* CEO Borgas stepping down after 4 years
* Potash prices roughly halved during his term
* Deals signed with China, India for $219 and $227 per tonne
* COO Asher Brinbaum named as interim CEO
(Recasts with appointment of interim CEO)
By Steven Scheer
JERUSALEM, Sept 11 Israel Chemicals (ICL)
on Sunday named Asher Grinbaum as interim chief
executive officer after Stefan Borgas stepped down as CEO last
German-born Borgas, 52, said last Thursday he would resign
after four years as CEO but would stay available to the company
and Chairman Johanan Locker during the transition to find a new
Grinbaum, currently ICL's executive vice president and chief
operating officer, will fill the CEO role effective immediately
until a permanent CEO is appointed.
ICL is one of three major suppliers of potash to
China, India and Europe.
Analysts said the eventual successor will struggle to revive
earnings given weak global prices for potash, its main export.
"You can't expect higher profit when potash prices are $200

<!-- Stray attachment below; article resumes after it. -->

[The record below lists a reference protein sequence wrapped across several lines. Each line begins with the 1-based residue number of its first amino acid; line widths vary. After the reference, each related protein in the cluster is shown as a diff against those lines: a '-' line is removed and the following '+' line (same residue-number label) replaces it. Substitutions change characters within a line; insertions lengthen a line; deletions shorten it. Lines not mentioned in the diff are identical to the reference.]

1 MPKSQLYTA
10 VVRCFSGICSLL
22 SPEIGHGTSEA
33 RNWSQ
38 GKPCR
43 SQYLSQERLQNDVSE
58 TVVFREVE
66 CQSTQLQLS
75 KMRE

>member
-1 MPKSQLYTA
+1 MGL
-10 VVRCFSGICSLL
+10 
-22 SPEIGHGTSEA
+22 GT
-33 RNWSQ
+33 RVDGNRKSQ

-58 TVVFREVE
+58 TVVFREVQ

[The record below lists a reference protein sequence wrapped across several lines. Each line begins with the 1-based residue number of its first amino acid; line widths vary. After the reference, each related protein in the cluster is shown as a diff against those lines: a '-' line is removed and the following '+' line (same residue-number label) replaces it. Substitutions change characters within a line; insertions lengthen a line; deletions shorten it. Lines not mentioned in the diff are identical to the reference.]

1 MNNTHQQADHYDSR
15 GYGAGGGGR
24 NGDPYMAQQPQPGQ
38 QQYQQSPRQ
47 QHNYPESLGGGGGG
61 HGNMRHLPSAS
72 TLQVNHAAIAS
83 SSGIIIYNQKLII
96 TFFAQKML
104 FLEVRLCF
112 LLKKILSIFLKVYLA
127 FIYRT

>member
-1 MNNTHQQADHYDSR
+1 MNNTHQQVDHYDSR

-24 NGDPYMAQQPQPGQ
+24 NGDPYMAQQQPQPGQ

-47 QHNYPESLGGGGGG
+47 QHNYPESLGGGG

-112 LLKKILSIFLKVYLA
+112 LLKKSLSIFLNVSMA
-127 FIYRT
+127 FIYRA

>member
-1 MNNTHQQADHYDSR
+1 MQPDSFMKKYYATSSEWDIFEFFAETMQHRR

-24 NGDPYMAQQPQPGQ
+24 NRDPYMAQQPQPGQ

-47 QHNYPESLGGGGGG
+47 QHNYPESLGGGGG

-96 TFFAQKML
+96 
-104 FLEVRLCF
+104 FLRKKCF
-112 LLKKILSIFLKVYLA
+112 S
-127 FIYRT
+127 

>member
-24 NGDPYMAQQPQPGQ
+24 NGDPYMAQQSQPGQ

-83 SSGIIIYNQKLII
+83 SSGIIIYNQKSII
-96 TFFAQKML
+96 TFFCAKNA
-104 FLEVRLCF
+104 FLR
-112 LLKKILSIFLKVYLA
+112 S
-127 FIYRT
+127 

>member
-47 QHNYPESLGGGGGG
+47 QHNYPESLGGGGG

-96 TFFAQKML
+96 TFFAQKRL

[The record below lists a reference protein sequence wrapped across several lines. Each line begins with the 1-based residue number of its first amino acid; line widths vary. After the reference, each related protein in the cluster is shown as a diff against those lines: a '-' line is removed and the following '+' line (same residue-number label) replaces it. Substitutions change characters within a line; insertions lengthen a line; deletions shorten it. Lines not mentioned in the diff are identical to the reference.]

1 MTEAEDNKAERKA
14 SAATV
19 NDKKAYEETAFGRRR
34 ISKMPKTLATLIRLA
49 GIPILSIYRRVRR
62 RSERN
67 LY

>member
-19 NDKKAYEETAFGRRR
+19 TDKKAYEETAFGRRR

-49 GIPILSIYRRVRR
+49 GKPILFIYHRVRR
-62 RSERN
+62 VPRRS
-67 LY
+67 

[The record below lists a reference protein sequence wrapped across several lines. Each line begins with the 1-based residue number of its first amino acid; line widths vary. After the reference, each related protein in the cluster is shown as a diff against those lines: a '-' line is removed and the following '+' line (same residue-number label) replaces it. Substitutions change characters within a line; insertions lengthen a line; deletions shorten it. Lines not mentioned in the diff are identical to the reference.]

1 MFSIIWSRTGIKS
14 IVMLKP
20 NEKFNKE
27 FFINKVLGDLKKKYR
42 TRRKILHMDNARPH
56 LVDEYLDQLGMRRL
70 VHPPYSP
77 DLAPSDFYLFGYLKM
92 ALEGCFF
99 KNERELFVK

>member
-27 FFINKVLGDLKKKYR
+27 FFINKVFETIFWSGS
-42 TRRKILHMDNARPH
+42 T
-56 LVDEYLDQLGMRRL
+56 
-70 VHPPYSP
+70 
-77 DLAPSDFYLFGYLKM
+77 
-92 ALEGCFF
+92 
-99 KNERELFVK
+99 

a tonne," said Ilanit Scherf, an analyst at the Psagot
Borgas had served as CEO of Swiss firm Lonza before joining
ICL. Potash prices were then around $414 per tonne, ICL's share
price was 46 shekels and it reported adjusted earnings per share
of $1.19 in 2011.
But in recent months, ICL has signed potash supply deals
with China and Indian customers at $219 and $227 a tonne,
Citi analyst Andrew Benson expects adjusted EPS in 2016 of
just 30 cents.
"ICL faces a tough road ahead although this is substantially
discounted in the share price," Benson, who rates ICL "neutral",
wrote in a note to clients. The "fertiliser markets will remain
intensely competitive over the medium term (and) ... higher
royalty levels will materially reduce cash flow availability for
shareholders from 2017 onwards."
Since the start of 2013, ICL's Tel Aviv-listed share price
has slid 85 percent to 15.42 shekels.
Borgas also battled Israel's government over plans to
sharply increase taxes on mining companies. He tried to cut
costs, froze about $2 billion of investments in Israel and
expanded ICL's operations abroad.
Analysts say Borgas' desire to reduce dependency on the Dead
Sea, where ICL has exclusive permits to mine minerals, was
unpopular with his bosses at holding company Israel Corp
, which owns 46 percent of ICL.
Citi's Benson said ICL's next CEO will need to improve
industrial relations after two recent strikes and establish a
better relationship with Israel's government.
ICL competes with Russia's Uralkali and North
American trading group Canpotex Ltd, owned by Potash Corp of
Saskatchewan, Mosaic Co and Agrium Inc
(Reporting by Steven Scheer; editing by Susan Thomas/Ruth